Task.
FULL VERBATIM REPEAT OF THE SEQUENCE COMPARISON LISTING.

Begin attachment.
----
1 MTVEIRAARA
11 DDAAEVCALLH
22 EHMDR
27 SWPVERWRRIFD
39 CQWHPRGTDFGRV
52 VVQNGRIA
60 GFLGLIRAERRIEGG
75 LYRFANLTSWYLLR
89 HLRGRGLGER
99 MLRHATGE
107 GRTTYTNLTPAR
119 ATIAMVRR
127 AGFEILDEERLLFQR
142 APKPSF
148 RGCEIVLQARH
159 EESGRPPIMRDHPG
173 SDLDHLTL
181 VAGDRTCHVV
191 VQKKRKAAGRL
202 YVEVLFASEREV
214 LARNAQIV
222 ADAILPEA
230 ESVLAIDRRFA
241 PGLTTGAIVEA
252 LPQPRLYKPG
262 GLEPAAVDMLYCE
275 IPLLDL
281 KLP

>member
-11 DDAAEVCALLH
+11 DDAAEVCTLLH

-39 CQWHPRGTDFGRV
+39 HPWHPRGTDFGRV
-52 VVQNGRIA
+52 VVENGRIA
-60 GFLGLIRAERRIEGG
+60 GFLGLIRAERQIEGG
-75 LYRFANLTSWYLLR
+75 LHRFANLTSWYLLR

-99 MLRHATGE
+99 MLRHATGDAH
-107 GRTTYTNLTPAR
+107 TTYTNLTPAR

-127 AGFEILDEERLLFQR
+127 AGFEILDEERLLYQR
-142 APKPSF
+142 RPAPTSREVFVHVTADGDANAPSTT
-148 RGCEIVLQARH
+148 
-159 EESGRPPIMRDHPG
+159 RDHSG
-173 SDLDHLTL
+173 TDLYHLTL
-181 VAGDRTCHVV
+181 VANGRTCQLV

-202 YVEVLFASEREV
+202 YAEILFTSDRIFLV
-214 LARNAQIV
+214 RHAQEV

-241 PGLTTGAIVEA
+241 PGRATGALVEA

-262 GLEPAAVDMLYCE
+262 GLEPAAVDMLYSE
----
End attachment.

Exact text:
1 MTVEIRAARA
11 DDAAEVCALLH
22 EHMDR
27 SWPVERWRRIFD
39 CQWHPRGTDFGRV
52 VVQNGRIA
60 GFLGLIRAERRIEGG
75 LYRFANLTSWYLLR
89 HLRGRGLGER
99 MLRHATGE
107 GRTTYTNLTPAR
119 ATIAMVRR
127 AGFEILDEERLLFQR
142 APKPSF
148 RGCEIVLQARH
159 EESGRPPIMRDHPG
173 SDLDHLTL
181 VAGDRTCHVV
191 VQKKRKAAGRL
202 YVEVLFASEREV
214 LARNAQIV
222 ADAILPEA
230 ESVLAIDRRFA
241 PGLTTGAIVEA
252 LPQPRLYKPG
262 GLEPAAVDMLYCE
275 IPLLDL
281 KLP

>member
-11 DDAAEVCALLH
+11 DDAAEVCTLLH

-39 CQWHPRGTDFGRV
+39 HPWHPRGTDFGRV
-52 VVQNGRIA
+52 VVENGRIA
-60 GFLGLIRAERRIEGG
+60 GFLGLIRAERQIEGG
-75 LYRFANLTSWYLLR
+75 LHRFANLTSWYLLR

-99 MLRHATGE
+99 MLRHATGDAH
-107 GRTTYTNLTPAR
+107 TTYTNLTPAR

-127 AGFEILDEERLLFQR
+127 AGFEILDEERLLYQR
-142 APKPSF
+142 RPAPTSREVFVHVTADGDANAPSTT
-148 RGCEIVLQARH
+148 
-159 EESGRPPIMRDHPG
+159 RDHSG
-173 SDLDHLTL
+173 TDLYHLTL
-181 VAGDRTCHVV
+181 VANGRTCQLV

-202 YVEVLFASEREV
+202 YAEILFTSDRIFLV
-214 LARNAQIV
+214 RHAQEV

-241 PGLTTGAIVEA
+241 PGRATGALVEA

-262 GLEPAAVDMLYCE
+262 GLEPAAVDMLYSE